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Problem solved but I'm writing down for the future reference.


user            = root
password        = pa$$w0rd


/var/log/mysql-slow.log /var/log/mysqld.log {
    rotate 7
    create 644 mysql mysql
        /usr/bin/mysqladmin flush-logs

logrotate is working fine when running from the command line:

# logrotate -v -f /etc/logrotate.d/mysql

but it doesn't work when running from cron at 4 A.M. The logs file was rotated but MySQL doesn't logs the error to newly created file:

-rw-r--r-- 1 mysql mysql      0 Aug  7 10:13 /var/log/mysqld.log
-rw-r--r-- 1 mysql mysql     20 Aug  4 04:04 /var/log/mysqld.log-20120804.gz
-rw-r--r-- 1 mysql mysql     20 Aug  5 04:04 /var/log/mysqld.log-20120805.gz
-rw-r--r-- 1 mysql mysql     20 Aug  6 16:28 /var/log/mysqld.log-20120806.gz
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up vote 9 down vote accepted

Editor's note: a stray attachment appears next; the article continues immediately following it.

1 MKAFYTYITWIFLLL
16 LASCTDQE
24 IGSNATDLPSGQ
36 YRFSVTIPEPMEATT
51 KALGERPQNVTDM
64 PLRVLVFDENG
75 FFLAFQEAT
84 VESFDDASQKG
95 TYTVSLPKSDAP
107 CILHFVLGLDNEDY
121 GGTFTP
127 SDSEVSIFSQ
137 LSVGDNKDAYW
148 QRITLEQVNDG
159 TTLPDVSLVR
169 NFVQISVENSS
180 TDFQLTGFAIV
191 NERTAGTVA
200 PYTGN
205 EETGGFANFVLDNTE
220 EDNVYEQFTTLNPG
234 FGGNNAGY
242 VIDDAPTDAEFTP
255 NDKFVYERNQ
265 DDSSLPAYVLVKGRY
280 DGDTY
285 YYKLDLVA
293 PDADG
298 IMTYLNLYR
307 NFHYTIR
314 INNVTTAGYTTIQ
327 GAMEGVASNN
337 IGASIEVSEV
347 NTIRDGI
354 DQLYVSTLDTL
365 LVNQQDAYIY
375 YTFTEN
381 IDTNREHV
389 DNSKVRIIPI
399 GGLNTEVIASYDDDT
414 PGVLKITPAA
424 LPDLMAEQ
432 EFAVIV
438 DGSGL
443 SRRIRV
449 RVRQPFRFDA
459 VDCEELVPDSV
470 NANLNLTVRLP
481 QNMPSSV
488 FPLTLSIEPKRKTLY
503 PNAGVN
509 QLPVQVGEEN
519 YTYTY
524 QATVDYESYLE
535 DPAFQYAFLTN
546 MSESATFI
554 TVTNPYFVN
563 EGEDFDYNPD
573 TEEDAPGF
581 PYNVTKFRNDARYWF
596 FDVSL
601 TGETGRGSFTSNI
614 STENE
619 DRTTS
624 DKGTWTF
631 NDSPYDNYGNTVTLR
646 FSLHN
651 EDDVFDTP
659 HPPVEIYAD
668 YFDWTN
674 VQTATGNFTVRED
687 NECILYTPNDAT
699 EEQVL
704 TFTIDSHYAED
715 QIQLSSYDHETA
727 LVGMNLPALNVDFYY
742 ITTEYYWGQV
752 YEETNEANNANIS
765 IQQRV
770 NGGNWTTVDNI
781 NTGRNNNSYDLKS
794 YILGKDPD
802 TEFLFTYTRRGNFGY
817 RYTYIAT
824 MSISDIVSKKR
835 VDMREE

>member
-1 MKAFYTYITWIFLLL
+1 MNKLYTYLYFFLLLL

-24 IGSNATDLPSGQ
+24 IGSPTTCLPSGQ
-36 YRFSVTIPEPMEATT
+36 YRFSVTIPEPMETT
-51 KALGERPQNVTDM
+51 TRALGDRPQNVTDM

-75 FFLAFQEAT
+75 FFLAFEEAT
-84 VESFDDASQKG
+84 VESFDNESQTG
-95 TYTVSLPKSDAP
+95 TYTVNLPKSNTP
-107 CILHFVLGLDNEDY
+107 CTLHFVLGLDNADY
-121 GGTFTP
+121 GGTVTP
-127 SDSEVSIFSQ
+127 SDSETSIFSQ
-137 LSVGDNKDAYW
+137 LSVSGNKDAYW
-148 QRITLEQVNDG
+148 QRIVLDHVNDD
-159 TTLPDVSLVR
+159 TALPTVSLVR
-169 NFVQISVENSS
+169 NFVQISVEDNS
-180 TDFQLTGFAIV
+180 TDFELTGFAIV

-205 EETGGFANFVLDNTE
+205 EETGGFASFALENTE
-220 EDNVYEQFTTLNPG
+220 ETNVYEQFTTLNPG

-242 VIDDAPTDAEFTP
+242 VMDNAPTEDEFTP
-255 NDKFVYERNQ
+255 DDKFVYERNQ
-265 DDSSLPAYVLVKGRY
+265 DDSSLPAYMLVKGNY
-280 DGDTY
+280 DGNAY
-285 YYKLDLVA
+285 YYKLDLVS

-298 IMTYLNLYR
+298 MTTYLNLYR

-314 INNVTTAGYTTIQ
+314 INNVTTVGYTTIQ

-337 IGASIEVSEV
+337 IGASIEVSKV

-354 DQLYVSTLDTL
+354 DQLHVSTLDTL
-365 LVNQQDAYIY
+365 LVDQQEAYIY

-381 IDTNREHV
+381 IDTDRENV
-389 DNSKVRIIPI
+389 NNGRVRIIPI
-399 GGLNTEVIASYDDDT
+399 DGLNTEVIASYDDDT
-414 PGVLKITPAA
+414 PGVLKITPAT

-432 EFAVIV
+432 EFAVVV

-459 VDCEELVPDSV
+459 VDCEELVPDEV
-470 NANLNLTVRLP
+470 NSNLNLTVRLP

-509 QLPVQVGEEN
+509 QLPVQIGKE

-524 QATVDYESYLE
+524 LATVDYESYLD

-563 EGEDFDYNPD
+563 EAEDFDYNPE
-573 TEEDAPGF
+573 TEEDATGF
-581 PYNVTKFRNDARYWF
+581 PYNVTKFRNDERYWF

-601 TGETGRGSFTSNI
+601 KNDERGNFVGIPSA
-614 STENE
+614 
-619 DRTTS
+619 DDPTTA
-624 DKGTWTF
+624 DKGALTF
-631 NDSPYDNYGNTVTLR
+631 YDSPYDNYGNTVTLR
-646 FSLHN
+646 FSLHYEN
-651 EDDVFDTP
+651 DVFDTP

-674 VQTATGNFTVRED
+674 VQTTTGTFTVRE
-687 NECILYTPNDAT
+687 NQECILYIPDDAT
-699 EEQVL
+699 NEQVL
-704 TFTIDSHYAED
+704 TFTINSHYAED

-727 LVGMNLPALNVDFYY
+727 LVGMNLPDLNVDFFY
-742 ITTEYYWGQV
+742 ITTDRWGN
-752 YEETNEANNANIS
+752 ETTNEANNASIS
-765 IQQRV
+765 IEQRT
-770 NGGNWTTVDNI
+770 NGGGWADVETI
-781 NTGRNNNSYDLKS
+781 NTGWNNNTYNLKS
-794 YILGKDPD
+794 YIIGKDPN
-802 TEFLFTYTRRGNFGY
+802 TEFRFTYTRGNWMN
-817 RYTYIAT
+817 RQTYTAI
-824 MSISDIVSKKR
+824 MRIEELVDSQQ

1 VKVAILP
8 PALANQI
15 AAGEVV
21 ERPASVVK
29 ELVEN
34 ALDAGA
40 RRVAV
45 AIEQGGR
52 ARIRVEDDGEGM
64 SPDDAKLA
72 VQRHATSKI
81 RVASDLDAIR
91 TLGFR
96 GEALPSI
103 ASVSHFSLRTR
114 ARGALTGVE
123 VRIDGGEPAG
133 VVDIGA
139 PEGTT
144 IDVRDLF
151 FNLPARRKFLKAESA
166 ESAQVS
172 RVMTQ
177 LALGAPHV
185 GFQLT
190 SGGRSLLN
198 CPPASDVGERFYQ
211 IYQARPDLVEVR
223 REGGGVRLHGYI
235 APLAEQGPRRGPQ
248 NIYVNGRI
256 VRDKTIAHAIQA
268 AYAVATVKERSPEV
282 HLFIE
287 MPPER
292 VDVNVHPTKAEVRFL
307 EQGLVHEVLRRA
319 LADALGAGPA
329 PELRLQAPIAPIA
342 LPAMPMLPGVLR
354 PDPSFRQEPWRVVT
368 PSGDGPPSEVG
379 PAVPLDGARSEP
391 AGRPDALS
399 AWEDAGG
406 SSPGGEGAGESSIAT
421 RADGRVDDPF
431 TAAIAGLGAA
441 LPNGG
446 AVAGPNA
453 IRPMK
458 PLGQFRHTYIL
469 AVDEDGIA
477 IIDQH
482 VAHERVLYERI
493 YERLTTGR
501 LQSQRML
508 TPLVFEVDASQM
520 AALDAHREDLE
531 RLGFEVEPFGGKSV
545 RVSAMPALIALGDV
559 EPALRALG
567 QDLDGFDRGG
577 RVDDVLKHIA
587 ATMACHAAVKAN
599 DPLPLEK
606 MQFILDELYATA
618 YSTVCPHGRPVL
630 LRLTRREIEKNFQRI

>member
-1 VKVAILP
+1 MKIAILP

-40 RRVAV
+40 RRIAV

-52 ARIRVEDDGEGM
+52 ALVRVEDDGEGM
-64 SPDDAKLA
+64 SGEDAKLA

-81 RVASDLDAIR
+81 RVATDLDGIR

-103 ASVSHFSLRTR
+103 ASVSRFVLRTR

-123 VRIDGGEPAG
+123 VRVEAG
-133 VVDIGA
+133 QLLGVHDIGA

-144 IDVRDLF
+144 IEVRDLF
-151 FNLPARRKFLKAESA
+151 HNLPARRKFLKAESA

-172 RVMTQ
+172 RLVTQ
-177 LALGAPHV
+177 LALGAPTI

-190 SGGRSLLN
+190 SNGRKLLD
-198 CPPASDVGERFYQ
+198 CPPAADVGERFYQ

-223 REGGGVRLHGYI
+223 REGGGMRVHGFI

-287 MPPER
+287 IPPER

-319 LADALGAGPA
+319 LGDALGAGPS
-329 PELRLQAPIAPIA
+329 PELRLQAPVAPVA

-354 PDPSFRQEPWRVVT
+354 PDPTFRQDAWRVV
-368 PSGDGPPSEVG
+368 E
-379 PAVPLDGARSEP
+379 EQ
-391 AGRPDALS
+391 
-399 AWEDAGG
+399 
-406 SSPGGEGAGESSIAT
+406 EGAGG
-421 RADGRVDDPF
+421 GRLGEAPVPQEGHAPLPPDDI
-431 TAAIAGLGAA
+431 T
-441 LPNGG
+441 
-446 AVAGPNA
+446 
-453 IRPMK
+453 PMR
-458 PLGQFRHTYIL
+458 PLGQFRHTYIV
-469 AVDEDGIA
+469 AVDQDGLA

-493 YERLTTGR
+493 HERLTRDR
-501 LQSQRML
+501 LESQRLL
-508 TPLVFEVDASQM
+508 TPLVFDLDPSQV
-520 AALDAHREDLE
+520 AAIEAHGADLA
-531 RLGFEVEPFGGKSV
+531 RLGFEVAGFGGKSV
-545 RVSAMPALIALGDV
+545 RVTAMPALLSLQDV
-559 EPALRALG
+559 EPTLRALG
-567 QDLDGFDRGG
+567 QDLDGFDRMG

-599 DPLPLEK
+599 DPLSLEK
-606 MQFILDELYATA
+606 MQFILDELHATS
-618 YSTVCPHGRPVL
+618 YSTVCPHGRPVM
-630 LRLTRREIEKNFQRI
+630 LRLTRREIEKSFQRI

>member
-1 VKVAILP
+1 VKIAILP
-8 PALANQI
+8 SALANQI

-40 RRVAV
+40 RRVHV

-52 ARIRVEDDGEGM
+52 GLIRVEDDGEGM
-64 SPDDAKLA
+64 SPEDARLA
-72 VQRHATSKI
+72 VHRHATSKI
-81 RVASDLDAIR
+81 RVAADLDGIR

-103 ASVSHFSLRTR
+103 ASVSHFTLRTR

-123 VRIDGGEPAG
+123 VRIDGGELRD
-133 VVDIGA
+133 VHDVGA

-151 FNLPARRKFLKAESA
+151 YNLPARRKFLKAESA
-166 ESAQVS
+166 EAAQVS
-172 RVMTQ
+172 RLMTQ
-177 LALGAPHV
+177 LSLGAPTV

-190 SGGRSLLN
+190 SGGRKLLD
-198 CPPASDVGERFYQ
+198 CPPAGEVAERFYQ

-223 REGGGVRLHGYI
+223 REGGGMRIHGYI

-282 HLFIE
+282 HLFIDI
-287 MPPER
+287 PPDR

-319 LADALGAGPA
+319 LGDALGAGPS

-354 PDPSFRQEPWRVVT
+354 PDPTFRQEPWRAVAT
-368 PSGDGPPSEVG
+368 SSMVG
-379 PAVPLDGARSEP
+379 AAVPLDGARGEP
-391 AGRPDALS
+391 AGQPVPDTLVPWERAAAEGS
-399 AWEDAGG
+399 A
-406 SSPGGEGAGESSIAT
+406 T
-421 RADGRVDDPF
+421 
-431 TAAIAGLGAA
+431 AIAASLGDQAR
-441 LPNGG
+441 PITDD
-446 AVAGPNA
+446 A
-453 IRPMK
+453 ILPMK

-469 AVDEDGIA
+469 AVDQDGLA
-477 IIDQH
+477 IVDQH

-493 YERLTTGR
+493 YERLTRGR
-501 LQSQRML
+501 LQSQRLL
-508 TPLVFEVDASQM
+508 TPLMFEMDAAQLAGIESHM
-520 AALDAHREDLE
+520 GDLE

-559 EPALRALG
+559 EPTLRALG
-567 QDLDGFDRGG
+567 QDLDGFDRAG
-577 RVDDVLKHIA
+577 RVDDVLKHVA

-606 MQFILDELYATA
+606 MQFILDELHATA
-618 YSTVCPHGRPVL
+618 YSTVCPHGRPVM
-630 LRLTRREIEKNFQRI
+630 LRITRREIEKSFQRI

In the postrotate, I redirect both stderr and stdout to a log file to see what happens:

    /usr/bin/mysqladmin flush-logs > /var/log/mysqladmin.flush-logs 2>&1

What I get is:

/usr/bin/mysqladmin: connect to server at 'localhost' failed
error: 'Access denied for user 'root'@'localhost' (using password: NO)'

It sounds like mysqladmin doesn't read /root/.my.cnf during logrotate.

So, try this:

    env HOME=/root/ /usr/bin/mysqladmin flush-logs > /var/log/mysqladmin.flush-logs 2>&1


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I had a similar problem.

I didn't restart MySQL after adding /root/.my.cnf, so the postrotate flush command wasn't run.

Once I restarted MySQL it read the root my.cnf file and worked as expected.

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